Every era creates its own legacy. The least worthwhile legacy of the Cold War is nuclear arsenals. They provide no meaningful deterrence to terrorists. No war plans envision their use. They serve no military or diplomatic purpose.
Very soon, against the backdrop of international banking crises and restructuring of soaring social safety net obligations, the new Obama administration must look for meaningful victories that are affordable and that increase security. Of the achievable goals, none could come closer to making the world safer than the reduction and possible eventual elimination of nuclear arsenals.
Arms reduction negotiations were not vigorously pursued during recent years. Strangely, the end of the Cold War made getting rid of nuclear weapons less, rather than more, important. To the skeptics who question whether elimination of the worst weapons of mass destruction can be accomplished, the question has to be asked: Why not?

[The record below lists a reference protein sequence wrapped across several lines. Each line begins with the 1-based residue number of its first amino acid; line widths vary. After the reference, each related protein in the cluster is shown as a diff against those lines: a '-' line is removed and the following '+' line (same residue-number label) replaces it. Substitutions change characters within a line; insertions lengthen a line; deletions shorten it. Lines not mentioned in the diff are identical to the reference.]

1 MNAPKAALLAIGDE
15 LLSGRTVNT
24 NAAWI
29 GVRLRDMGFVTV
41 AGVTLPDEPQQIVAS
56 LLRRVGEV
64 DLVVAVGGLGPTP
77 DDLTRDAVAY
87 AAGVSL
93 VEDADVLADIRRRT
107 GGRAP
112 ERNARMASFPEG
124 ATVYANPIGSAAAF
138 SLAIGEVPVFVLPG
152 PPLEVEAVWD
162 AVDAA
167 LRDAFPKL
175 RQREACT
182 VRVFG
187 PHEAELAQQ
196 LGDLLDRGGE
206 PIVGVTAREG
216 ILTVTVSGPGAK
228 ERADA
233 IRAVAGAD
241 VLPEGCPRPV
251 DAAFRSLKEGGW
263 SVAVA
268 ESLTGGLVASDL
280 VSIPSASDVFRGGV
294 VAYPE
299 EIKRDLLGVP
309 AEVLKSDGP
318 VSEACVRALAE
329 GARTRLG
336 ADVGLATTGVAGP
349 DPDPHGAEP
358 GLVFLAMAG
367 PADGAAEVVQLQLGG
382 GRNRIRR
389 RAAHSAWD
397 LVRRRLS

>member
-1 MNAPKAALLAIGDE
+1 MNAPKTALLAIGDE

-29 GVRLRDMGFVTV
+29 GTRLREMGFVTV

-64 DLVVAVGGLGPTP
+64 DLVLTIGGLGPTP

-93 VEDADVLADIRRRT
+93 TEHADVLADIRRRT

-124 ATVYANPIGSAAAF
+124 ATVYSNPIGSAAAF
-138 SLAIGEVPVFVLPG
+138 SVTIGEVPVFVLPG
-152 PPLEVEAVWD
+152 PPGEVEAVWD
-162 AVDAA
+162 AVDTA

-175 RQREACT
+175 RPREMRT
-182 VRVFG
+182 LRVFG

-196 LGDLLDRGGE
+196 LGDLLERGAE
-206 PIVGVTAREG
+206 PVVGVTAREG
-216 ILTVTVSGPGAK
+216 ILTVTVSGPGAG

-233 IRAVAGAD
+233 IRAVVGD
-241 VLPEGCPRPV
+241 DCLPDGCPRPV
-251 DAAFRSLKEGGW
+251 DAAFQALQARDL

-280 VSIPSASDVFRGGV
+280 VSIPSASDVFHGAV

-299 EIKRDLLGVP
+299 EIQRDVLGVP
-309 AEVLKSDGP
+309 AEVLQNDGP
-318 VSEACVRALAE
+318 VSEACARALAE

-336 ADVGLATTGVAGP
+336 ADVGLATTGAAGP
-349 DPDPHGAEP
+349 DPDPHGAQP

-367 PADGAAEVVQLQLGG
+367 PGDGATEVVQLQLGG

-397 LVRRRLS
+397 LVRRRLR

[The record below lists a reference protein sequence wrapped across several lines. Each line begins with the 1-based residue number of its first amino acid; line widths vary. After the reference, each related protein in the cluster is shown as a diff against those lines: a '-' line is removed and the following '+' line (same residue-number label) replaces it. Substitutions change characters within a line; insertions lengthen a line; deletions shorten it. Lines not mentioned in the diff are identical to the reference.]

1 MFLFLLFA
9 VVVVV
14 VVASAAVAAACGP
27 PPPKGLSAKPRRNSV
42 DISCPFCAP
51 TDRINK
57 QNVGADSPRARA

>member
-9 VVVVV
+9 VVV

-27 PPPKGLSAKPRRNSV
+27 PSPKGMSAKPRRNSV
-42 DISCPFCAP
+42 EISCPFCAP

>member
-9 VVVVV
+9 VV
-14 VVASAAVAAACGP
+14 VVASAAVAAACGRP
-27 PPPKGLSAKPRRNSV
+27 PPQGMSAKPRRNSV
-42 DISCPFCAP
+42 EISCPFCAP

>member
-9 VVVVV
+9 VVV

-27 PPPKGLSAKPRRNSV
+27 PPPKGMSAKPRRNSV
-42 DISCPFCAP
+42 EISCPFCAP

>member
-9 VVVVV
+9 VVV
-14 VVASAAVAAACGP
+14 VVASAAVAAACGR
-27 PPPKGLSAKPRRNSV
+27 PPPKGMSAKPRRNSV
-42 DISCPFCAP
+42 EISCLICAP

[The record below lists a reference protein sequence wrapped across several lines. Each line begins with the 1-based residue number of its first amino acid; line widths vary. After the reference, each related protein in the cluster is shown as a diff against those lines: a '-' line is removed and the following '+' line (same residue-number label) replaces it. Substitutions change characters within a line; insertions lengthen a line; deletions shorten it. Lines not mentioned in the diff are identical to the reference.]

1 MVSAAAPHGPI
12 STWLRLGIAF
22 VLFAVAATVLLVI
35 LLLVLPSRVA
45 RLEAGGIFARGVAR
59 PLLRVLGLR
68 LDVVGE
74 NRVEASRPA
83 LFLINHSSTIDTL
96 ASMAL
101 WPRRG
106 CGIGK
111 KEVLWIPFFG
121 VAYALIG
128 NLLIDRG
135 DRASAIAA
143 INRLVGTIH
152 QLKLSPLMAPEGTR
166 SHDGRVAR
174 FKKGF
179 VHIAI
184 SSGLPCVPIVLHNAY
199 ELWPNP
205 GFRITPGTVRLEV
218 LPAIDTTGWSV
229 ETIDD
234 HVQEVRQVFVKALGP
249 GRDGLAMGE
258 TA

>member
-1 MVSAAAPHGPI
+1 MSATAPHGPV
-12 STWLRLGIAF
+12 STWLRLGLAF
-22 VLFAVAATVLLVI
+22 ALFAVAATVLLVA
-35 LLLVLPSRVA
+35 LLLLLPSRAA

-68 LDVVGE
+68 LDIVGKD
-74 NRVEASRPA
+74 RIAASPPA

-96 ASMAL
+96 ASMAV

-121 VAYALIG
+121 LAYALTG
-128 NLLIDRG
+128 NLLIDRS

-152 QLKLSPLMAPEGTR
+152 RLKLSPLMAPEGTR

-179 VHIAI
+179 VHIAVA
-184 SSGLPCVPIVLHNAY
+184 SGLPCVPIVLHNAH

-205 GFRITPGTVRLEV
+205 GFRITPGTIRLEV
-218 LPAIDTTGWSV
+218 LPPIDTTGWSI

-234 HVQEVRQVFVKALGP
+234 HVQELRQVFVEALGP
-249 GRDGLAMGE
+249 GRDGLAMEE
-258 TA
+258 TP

Within the first Obama term, the U.S. and Russia could readily agree to overall ceilings of 1000 nuclear weapons each. Military commanders on both sides clearly understand this is more than enough to obliterate each other and still have plenty left over to destroy most of the rest of the world. As verification of the destruction of excessive weapons takes place, both sides then have political and moral authority to call upon the Chinese, the French, and the British, and other nuclear states, to begin dismantling their arsenals, and negotiations can continue to reduce overall numbers, step by step, even more drastically.
This is not a military problem. Even the most hard-line strategist admits we don't have any use for our current nuclear arsenals. It is a problem of political will and determination, and leaders who wake up one day and say: Let's do it.